Ashlyn Cartier is an honors student majoring in Anthropology and minoring in History. She is currently a student assistant in the Homer Babbidge Library Conservation Lab. She plans to attend graduate school to pursue a Ph.D. in Archaeology, focusing on the processes that led to the rise of complex societies.
Major: Biological Sciences
Project Title: Impact of protist grazing on Medicago truncatula through alteration of bacterial community structure
Committee: Daniel Gage, Molecular and Cell Biology; Jonathan Klassen, Molecular and Cell Biology; and Robert Bagchi, Ecology and Evolutionary Biology.
Project Summary: The role of predatory protists in the rhizosphere and their impact on plant growth have been largely unappreciated until recently. Protists are able to increase plant growth through the release of nitrogenous waste products and shifting soil bacteria communities towards more beneficial groups. The question that still remains is which of those mechanisms is primarily responsible for protist mediated plant growth, especially in legumes. This project aims to answer that question through developmental comparisons of Medicago truncatula in both protist grazed and un-grazed soils. The goal is to highlight the importance that microbivores play in a horticultural setting.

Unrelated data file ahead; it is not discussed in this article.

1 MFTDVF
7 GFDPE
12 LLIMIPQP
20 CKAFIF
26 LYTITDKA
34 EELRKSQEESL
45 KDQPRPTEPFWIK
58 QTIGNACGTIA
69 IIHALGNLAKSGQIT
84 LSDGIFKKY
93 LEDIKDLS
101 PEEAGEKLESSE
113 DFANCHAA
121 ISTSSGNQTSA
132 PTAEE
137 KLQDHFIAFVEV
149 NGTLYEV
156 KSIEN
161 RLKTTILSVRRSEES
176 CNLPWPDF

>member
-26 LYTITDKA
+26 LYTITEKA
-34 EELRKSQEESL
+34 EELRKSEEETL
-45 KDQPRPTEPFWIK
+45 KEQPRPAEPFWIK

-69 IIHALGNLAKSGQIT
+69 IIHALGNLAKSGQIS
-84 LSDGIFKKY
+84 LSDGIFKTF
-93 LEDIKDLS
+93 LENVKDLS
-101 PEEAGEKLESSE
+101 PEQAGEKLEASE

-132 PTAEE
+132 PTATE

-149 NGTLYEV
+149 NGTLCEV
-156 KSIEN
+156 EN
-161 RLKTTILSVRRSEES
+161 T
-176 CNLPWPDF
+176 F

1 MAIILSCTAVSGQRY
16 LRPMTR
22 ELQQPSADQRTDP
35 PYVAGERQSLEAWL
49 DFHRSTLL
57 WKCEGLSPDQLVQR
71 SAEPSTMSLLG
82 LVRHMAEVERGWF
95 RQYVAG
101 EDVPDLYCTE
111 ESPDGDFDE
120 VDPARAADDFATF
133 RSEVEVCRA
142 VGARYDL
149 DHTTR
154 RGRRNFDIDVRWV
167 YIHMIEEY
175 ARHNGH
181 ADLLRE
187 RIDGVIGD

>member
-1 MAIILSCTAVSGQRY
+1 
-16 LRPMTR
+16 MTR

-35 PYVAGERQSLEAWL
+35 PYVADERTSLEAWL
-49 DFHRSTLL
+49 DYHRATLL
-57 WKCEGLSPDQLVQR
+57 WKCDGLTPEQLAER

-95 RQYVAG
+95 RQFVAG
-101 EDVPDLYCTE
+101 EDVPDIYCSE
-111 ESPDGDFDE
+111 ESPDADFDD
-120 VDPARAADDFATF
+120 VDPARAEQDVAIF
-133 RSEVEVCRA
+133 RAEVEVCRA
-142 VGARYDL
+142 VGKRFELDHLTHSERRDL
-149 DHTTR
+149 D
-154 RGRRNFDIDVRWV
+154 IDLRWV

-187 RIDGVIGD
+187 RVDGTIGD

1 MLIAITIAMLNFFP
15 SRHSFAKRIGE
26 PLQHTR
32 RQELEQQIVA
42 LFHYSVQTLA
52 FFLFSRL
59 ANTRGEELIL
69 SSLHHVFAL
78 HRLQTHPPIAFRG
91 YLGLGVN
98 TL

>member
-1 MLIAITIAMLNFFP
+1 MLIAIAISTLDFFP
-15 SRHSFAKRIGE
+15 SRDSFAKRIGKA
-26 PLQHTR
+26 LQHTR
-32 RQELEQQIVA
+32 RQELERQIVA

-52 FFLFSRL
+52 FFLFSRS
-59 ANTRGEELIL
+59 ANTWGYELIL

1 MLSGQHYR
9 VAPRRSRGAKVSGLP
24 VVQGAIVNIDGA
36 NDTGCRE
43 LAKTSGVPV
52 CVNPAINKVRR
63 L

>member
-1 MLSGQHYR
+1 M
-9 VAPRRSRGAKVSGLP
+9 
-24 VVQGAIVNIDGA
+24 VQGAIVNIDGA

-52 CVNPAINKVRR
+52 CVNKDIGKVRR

Shane Connolly is a junior from Milford, CT majoring in Biological Sciences. In his spare time, he enjoys playing the guitar, snowboarding, thrifting, and hiking. After graduation, he aspires to obtain a dual title PhD in astrobiology and plant ecophysiology in hopes of pursuing a career at NASA.
Major: Molecular and Cell Biology
Project Title: Validation of RGC Subtype Markers Across Development to Understand Axon Regeneration
Committee: Feliks Trakhtenberg, Neuroscience, UCHC; Leighton Core, Molecular and Cell Biology; and Akiko Nishiyama, Physiology and Neurobiology.
Project Summary: The inability for central nervous system (CNS) neurons to regenerate after damage is problematic for patients suffering from CNS injuries. Mouse retinal ganglion cells (RGCs), a type of cell in the eye whose axons form the optic nerve, have been established as a model for studying axon regeneration. Recent research has identified many RGC subtypes based on differences in gene expression profiles. This project aims to investigate the role of RGC subtype gene expression on RGC regenerative capacity after CNS injury. The research can provide insight into creating gene therapies to treat optic neuropathies and other neurodegenerative diseases.